At present, acting commissioner is appointed by the Chief Justice of Pakistan until the appointment of a regular chief election commissioner. This provision is now being amended and the proposed amendment provides that the senior most member of the Commission would assume the charge of the commissioner until the appointment of the regular commissioner. This amendment is likely to take away the Commission out of the overarching control of the Supreme Court and bestow some more autonomy to it. It would entrench a healthy democratic tradition that the Commission is an independent constitutional entity not managed or supervised by any other constitutional body.
Despite the some good initiatives and innovations for ensuring autonomy of the Commission, some concerns are not properly taken into consideration and their ill effect would survive the new amendment. The leader of the lower house and the opposition leader has been assigned extensive role in the process of the appointment of the members of the Commission according to the prevalent legal arrangement. This aspect has not been modified in the proposed amendment: they will keep on enjoying their wide-ranging share in the process even after the amendment. This dimension of the appointing process should have been readjusted a bit because the extensive role of a few would virtually reduce the multi-party democratic system of the country into a two-party system.
The present legal arrangement is anti-democratic in its spirit and fashion. It is engineered to give an impression to the voters -whose majority is illiterate- that the real electoral competition would be held between the two main stream parties led by the leader of the house and the opposition leader who are deciding for the umpire (i.e. the Commission) of the game (i.e. the election). This sort of constitutional arrangement might not have any adverse implication for the results of the electoral process in a well flourished democratic country, but in the country like ours where expectancy determines choice not reason, the voters would be dragged into two-party electoral competition marginalizing the other significant political players/parties. The other political parties should also be given some due in the process of the appointment of members of the Commission because this two-party system is susceptible to gross misuse.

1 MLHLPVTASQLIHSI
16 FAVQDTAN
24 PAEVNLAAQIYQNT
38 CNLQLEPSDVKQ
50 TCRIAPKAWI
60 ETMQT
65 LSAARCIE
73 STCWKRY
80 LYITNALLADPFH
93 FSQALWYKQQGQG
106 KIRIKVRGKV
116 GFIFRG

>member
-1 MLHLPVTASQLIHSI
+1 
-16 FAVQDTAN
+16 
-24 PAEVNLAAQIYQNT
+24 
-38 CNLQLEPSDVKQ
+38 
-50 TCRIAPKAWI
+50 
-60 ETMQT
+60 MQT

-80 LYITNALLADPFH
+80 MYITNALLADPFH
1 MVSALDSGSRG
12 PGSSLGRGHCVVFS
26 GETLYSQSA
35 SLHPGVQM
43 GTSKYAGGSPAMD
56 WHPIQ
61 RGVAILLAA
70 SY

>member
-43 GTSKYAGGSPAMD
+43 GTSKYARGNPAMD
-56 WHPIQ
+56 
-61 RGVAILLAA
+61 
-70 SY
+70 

In 2013, similar type of provisions for the appointment of caretaker chief minister for conducting the election in the Constitution was blatantly made mockery of in the previous election in Sindh. According to the said provisions, the caretaker chief minister was (and is still) required to be appointed by the leader of the house and the opposition leader. MQM, which had been an integral part of the Sindh government from 2008 to 2013, left the treasury benches and opted to sit on the opposition benches just a few months before the election. This treacherous move provided MQM along with PPP (the government) an absolute role in the appointment of caretaker chief minister depriving of the real opposition from any say in the process.
The crux of the matter is the appointment of members of the Commission should not be left at the mercy of those selected few who are the prime contenders of the upcoming electoral competition. The appointment to such important posts should have been made by comprehensive and all-inclusive selection process without giving a feeling as if the players are selecting the umpires for the game they are set to play.